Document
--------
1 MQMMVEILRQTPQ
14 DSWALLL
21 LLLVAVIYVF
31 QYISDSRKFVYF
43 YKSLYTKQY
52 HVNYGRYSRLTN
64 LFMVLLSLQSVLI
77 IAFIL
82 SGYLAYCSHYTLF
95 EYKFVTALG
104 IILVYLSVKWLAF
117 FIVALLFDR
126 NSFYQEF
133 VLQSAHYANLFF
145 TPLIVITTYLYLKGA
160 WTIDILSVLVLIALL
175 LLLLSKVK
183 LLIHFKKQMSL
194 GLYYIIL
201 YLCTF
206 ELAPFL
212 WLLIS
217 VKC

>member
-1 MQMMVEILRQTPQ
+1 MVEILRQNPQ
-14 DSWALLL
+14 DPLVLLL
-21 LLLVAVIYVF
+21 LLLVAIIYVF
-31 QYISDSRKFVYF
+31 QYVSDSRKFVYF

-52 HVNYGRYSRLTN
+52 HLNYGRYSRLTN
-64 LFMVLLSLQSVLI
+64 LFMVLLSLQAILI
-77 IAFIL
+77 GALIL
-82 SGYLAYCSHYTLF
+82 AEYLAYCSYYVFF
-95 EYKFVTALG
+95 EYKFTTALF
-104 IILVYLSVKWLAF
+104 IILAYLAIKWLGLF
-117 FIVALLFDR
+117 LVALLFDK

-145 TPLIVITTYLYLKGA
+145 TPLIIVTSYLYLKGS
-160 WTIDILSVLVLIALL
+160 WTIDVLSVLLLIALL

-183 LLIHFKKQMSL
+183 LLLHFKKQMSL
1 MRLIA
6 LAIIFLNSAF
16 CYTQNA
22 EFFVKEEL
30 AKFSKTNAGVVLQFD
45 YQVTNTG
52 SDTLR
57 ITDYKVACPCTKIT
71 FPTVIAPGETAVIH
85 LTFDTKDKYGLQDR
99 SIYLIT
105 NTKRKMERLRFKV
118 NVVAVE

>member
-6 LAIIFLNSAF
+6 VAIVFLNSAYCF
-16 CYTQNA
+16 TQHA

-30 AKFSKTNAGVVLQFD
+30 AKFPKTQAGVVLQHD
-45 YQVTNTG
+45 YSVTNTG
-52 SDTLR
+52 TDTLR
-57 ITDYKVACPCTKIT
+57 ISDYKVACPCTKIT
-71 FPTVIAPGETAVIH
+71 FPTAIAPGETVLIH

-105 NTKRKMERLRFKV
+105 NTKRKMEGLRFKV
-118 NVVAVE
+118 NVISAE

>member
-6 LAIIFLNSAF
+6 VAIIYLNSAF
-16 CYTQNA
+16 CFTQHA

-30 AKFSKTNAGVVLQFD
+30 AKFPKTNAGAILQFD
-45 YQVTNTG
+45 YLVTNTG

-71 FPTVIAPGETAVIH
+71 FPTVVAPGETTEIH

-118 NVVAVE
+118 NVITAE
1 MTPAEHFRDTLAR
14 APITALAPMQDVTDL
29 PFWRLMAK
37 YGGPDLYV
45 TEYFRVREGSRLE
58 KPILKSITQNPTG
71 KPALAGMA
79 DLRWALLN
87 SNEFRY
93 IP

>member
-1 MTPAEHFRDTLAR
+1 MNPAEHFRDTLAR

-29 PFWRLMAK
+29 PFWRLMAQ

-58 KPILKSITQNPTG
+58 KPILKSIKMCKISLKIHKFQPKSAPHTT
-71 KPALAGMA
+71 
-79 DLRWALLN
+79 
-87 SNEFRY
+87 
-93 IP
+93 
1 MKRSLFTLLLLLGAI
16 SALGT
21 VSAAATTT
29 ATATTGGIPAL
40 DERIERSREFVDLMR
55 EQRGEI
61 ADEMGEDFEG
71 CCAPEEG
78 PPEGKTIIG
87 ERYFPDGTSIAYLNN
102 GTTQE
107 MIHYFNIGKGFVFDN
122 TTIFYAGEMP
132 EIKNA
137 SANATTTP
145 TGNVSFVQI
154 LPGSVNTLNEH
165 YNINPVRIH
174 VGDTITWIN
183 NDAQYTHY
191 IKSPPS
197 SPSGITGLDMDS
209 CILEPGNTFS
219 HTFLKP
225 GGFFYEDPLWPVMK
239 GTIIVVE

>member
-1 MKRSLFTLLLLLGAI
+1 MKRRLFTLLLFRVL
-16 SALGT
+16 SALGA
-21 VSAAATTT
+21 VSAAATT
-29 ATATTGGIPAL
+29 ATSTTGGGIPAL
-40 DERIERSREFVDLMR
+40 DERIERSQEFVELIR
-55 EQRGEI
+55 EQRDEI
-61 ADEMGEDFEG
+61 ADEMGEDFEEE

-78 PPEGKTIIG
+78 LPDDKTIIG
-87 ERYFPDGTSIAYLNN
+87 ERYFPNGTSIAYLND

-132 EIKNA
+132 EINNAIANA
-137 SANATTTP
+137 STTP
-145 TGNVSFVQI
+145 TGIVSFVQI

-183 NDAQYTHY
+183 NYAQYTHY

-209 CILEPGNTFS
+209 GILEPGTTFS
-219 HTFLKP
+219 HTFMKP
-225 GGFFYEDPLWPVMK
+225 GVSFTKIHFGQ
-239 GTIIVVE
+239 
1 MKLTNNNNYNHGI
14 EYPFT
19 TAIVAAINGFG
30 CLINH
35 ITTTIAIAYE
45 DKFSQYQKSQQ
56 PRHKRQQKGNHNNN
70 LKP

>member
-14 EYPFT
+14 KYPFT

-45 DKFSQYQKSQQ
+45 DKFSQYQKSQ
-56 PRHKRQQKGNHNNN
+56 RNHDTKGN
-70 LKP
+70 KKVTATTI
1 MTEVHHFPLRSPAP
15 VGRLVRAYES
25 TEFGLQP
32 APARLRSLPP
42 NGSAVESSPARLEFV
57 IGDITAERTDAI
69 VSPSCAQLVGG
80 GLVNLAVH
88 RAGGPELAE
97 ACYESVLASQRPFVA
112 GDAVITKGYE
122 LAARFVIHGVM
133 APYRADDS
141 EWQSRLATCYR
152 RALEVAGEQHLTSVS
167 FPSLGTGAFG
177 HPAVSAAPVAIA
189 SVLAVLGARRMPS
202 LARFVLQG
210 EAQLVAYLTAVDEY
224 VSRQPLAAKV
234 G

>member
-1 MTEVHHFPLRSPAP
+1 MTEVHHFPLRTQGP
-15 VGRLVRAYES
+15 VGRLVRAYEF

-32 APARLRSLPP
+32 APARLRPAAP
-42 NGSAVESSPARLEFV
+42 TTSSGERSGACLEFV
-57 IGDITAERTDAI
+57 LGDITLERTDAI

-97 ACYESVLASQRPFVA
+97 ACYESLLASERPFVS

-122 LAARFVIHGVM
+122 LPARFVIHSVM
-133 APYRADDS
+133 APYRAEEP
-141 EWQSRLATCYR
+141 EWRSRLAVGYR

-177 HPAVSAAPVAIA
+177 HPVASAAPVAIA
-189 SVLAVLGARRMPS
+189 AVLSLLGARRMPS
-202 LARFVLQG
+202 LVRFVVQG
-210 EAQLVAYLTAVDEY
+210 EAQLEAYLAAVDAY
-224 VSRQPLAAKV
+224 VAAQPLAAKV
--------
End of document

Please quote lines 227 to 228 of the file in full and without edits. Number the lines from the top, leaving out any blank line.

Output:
+15 VGRLVRAYEF

-32 APARLRSLPP